Preventing misappropriation of trade secrets as an HR

varsha sarkar

August 29, 2023

8:40 am

Non-disclosure agreements are the most common methods for preventing the theft of trade secrets. After the Federal Trade Commission (FTC) proposed a regulation banning non-compete agreements on January 5, employers can still use them but only if nondisclosure agreements aren’t drafted too broadly.

According to Steve Blonder, an attorney with Much in Chicago, a trade secret is simply information used in a company’s operations that is unknown to or not easily accessible to rivals, that is protected from disclosure through reasonable efforts to maintain its secrecy, and that either offers a competitive advantage in the market or has commercial value.

The FTC should ensure that its proposal distinguishes between agreements designed to restrict labour market mobility and those designed to preserve confidential information, according to the Society for Human Resource Management (SHRM).

However, recent court judgments like Turret Labs USA, Inc. v. Cargo Sprint, LLC have hammered home the following lesson: physical, digital, and legal protection creates the chain that gets you from confidential knowledge to trade secrets. The law of trade secrets is fast expanding at the federal level.

Understanding trade secrets and security measures provided by training

Combining these agreements with an effective awareness and training program offers the strongest protection against trade secret theft. This isn’t done very often, according to Unikel. Most employees who steal confidential information do it unintentionally; they simply are unaware that the material is protected. When we suggest that businesses establish policies, Unikel says, “Often times they seem to get a low priority until the companies have a big suit like General Motors.”

The safeguarding of a company’s confidential information is mostly the responsibility of HR. The procedure is as follows:

Write it down

Ensure that each employee signs an enforceable employment contract.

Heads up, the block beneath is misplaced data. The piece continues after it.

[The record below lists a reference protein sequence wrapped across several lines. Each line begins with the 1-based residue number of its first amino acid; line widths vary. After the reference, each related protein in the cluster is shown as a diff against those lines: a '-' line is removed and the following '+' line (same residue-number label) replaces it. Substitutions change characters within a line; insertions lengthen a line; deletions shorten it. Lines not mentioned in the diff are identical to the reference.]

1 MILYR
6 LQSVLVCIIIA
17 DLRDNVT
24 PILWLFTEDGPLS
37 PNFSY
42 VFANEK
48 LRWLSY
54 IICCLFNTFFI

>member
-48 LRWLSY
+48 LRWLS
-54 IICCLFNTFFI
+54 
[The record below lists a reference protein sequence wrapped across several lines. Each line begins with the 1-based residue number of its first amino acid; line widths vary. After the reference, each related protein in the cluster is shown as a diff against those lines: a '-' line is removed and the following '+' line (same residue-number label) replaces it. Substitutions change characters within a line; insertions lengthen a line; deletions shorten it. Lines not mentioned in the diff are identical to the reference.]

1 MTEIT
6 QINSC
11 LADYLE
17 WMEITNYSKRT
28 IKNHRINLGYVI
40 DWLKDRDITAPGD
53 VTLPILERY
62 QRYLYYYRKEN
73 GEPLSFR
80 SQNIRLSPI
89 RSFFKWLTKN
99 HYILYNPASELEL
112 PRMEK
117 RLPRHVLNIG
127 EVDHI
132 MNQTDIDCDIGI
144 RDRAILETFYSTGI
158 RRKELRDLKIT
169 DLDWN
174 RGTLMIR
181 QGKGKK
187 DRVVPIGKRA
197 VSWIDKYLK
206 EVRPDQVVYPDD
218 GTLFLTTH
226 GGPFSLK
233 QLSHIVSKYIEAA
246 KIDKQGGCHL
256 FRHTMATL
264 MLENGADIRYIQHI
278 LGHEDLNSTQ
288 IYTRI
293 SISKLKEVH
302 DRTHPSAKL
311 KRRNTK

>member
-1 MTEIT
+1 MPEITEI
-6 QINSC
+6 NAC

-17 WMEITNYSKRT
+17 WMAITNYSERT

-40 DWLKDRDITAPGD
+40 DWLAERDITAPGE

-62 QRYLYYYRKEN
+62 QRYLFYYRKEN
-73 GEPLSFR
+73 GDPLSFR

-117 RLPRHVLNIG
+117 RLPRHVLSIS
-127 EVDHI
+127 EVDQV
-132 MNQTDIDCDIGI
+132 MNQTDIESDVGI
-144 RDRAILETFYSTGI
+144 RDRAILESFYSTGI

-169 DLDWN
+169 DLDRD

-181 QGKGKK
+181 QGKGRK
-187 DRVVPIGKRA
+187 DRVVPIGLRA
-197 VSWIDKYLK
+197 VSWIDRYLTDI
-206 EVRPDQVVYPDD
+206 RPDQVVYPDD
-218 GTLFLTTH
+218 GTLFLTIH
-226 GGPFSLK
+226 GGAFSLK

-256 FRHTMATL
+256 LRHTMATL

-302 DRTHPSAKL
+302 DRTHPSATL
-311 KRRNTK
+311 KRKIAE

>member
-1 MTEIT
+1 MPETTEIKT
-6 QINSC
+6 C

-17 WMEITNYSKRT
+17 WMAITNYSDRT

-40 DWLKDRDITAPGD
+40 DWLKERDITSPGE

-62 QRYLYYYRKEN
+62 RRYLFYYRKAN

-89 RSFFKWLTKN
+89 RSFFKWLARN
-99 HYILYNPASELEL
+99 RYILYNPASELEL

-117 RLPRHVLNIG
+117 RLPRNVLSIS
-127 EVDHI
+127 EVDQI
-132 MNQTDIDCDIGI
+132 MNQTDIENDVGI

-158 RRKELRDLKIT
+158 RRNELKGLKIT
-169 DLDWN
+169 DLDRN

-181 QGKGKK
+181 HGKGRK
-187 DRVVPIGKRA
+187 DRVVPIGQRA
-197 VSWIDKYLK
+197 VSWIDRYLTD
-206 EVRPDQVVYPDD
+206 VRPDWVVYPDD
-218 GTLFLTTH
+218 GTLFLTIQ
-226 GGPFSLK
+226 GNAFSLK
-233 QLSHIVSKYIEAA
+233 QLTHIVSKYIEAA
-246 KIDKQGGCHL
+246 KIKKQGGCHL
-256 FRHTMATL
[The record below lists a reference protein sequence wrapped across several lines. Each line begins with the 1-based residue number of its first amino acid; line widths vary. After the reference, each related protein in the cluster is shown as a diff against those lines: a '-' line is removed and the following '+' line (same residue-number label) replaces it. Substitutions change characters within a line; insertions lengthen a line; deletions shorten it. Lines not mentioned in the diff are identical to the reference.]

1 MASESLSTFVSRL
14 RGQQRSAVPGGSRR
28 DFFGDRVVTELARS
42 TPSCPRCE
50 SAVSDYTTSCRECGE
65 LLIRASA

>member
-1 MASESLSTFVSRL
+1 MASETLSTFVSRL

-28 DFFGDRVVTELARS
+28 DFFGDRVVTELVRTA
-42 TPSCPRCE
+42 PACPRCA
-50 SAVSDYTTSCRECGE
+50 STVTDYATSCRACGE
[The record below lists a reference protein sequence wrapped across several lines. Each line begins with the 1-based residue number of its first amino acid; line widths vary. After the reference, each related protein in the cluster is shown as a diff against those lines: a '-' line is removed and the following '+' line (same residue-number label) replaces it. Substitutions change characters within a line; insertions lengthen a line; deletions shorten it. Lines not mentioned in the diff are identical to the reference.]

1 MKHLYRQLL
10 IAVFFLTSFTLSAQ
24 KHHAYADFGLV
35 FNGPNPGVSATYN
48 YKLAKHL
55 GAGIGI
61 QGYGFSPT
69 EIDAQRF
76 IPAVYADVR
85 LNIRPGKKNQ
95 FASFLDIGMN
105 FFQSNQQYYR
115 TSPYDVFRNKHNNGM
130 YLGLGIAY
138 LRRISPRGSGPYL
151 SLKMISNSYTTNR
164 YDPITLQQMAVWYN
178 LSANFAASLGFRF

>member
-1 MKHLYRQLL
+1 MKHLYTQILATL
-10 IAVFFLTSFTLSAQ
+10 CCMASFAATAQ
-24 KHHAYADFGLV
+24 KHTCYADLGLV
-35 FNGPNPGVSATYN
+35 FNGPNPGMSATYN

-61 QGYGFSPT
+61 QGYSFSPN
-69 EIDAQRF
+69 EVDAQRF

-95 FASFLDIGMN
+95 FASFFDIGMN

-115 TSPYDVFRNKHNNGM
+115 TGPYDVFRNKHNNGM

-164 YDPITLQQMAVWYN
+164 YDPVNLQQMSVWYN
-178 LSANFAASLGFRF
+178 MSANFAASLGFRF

The majority of businesses that have access to trade secrets impose an employment agreement as a requirement on new hires. Non-solicitation and non-compete terms are frequently included in these agreements. These contracts need to be valid and compliant with state law.

Work with your legal team to make sure that any workers who have access to trade secrets have signed employment contracts that adhere to the trade secrets laws in your state. If you have employment contracts that current employees have signed, you might want to conduct an internal audit to see if the agreements are still in compliance with the law.

Policies and handbooks

Include clauses relating to confidential information in written policies and handbooks.

Each employee should get a written policy, an employee handbook, or both outlining how confidential information will be handled during and after employment with the organization, in addition to an employment agreement. One policy should clearly state that an employee may have access to confidential information while on the job and must not use or disclose that information unless specifically authorized.

It should be made explicit in another written policy that an employee’s obligation to maintain confidentiality endures even after they leave the organization. 

These kinds of policies are meant to be used in addition to employment contracts, not as a substitute. The types of information that the company considers secret and who should have access to that information should be described in the policies as specifically as possible.

Actively protect trade secrets

Courts frequently consider the precautions a business takes to protect its trade secrets when deciding whether or not material is considered a trade secret. To protect vital information, take the necessary steps. If your business gathers client or customer data in a centralized location (binders, for instance), keep it secure and only give it to key personnel. 

Put passwords in place to restrict access to any trade secrets that your organization keeps electronically.

Safeguarding clients and customers

Make sure that client and customer information is secure. Recognize that, despite the fact that state laws differ, many courts are hesitant to grant trade secret protection to a company’s client list and customer contact information. It is unlikely that information that can be accessed in the phone book or on the Internet would qualify as a trade secret.

varsha sarkar

August 29, 2023

8:40 am

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